What is liturgy?
Throughout the week we go through various rhythms, habits and routines. Parents know that these are highly formative, which is why parents are disciplined about getting their child to sleep by a certain time. A certain rhythm and routine will teach them how to sleep as they grow. Basketball coaches know how important practice is, which is why they have their athletes practice free throws by the 100s AFTER they have a consistent technique. Muscle memory kicks in.
So as we go through everyday life, every week, we must be aware of the formative influences that shape our lives and priorities. So when we come to worship God, we go through a liturgy. Liturgy is "the work of God's people." When we gather for worship, we sing and pray, read Scripture and hear a sermon, we greet one another, we confess our sins to God, we hear of Jesus' love and forgiveness, we celebrate the Lord's Supper, and God sends us out to love our communities. We do these things to recover our humanity. Each of these parts of worship help do that. So worship is incredibly important.... We do these things because God first loved us. We get to experientially rehearse the good news of Jesus together several times throughout our worship.
Every church follows a liturgy (i.e. an order of worship). So when we use the word liturgy we want you to know two things:
We value the ancient practices of the historic church.
We live in an era where we celebrate the latest thing, thinking we know better and reject the past. CS Lewis, writing in WW2, called this 'chronological snobbery.' I mention Lewis to show that this is not just a millennial generational trait but a human one.
When we look at Scripture, we see that God loves extemporaneous prayers. So we create space for praying like this via prayers of adoration and a pastoral prayer in our gatherings. But we also recognize the beautiful language and wordsmithing that is found in various prayerbooks (i.e. Book of Common Prayer, Canyon Road, Valley of Vision, just to name a few.)
I personally learn a lot about what it means to follow Jesus from this prayer: "Forgive us from the things we have done or left undone.... Set us free from a past that we cannot change, and open up to us a future in which we can be changed." (This is taken from the Penitential Order found in the Book of Common Prayer.)
We value the ancient practices of the church because they help us follow Jesus in the 21st century.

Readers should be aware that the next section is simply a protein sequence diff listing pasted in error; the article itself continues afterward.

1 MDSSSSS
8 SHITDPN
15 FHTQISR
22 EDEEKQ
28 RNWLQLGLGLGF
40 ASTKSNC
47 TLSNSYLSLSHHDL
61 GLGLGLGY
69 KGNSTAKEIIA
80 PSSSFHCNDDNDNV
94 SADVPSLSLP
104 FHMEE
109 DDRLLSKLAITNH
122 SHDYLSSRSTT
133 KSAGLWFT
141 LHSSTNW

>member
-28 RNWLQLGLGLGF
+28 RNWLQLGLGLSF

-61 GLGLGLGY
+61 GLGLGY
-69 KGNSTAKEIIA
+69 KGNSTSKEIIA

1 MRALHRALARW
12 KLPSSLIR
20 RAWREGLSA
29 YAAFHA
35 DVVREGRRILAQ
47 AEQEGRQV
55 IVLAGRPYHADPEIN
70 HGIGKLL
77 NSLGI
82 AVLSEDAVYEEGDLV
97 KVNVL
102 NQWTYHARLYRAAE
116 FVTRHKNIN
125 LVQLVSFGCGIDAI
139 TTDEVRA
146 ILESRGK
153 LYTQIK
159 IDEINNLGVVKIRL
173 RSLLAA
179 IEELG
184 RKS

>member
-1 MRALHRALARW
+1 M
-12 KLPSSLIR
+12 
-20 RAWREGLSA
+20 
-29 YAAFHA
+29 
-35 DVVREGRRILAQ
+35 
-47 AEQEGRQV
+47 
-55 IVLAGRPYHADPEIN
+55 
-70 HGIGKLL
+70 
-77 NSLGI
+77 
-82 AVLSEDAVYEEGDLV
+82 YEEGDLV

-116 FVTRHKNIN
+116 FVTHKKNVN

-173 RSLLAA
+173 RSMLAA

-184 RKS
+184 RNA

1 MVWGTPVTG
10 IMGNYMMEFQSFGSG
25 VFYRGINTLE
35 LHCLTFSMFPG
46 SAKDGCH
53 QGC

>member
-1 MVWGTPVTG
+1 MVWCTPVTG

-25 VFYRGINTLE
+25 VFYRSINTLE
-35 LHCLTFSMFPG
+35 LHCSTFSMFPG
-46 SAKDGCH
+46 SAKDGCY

Liturgy should be engaging and hospitable.
But when many people think of liturgy, then think "old," "stale" and "dry." While this may be a true description in some churches or in your own experiences, this should never be the case as there is a lot of drama to worship.
Here's what really happens when we gather to worship God:
God calls us to come to him: "Come to me all who are weary, and I will give him rest." "Come, let us reason together... I will make your sins, which are crimson red as white as snow." So we come. We praise him. We shout prayers of adoration. And we acknowledge that we sinned this past week, even though we tried not too. So we know that we don't deserve to be there, yet God loves us and welcomes us. We puts out the fine wine and artisan bread on the table and invites us to sit down with him.
That's dramatic. We should feel this tension every week. It should be engaging our emotions and minds, challenging our unbelief and answering our questions. Liturgical worship is participatory. This is why we have a responsive tone to worship, and this is why we don't have a pastor do everything in our gatherings.
Liturgical worship ought to be hospitable. The words that we use to confess our sins should be part of your everyday vocabulary. The prayers that we pray in worship are meant to help you learn how to pray from your home, with your family, at work and when you are with others. It should be easy to pick up, as every week we follow the same rhythm. So if it still feels unfamiliar to you after worshiping with us 4 times, then that is my fault as the pastor! We'll unpack this in our next blog post, as this is a big reason for why we sing the songs that we do.
Simply put: when the ancient practices of the church are in our everyday language, then it is a powerful, formative experience where we become more like Jesus.